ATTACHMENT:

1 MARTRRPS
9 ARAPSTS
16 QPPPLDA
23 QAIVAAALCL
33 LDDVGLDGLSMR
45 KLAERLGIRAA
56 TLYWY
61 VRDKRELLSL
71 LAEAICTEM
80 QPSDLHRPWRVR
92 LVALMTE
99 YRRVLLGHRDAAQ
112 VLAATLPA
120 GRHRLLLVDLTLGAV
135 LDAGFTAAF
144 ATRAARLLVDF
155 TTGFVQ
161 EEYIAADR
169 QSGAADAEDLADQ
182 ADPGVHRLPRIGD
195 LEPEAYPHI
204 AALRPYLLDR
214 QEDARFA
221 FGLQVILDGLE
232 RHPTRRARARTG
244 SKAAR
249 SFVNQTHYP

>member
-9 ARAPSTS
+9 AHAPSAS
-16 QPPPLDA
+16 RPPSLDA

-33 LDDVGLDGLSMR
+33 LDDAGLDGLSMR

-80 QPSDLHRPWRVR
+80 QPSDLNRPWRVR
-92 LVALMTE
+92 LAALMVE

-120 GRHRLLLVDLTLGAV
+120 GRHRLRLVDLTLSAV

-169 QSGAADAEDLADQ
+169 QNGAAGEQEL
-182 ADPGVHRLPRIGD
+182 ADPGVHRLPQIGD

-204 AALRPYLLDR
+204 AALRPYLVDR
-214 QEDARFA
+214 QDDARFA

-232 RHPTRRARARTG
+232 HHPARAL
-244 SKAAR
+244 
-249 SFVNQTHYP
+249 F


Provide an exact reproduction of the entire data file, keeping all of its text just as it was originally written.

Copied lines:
1 MARTRRPS
9 ARAPSTS
16 QPPPLDA
23 QAIVAAALCL
33 LDDVGLDGLSMR
45 KLAERLGIRAA
56 TLYWY
61 VRDKRELLSL
71 LAEAICTEM
80 QPSDLHRPWRVR
92 LVALMTE
99 YRRVLLGHRDAAQ
112 VLAATLPA
120 GRHRLLLVDLTLGAV
135 LDAGFTAAF
144 ATRAARLLVDF
155 TTGFVQ
161 EEYIAADR
169 QSGAADAEDLADQ
182 ADPGVHRLPRIGD
195 LEPEAYPHI
204 AALRPYLLDR
214 QEDARFA
221 FGLQVILDGLE
232 RHPTRRARARTG
244 SKAAR
249 SFVNQTHYP

>member
-9 ARAPSTS
+9 AHAPSAS
-16 QPPPLDA
+16 RPPSLDA

-33 LDDVGLDGLSMR
+33 LDDAGLDGLSMR

-80 QPSDLHRPWRVR
+80 QPSDLNRPWRVR
-92 LVALMTE
+92 LAALMVE

-120 GRHRLLLVDLTLGAV
+120 GRHRLRLVDLTLSAV

-169 QSGAADAEDLADQ
+169 QNGAAGEQEL
-182 ADPGVHRLPRIGD
+182 ADPGVHRLPQIGD

-204 AALRPYLLDR
+204 AALRPYLVDR
-214 QEDARFA
+214 QDDARFA

-232 RHPTRRARARTG
+232 HHPARAL
-244 SKAAR
+244 
-249 SFVNQTHYP
+249 F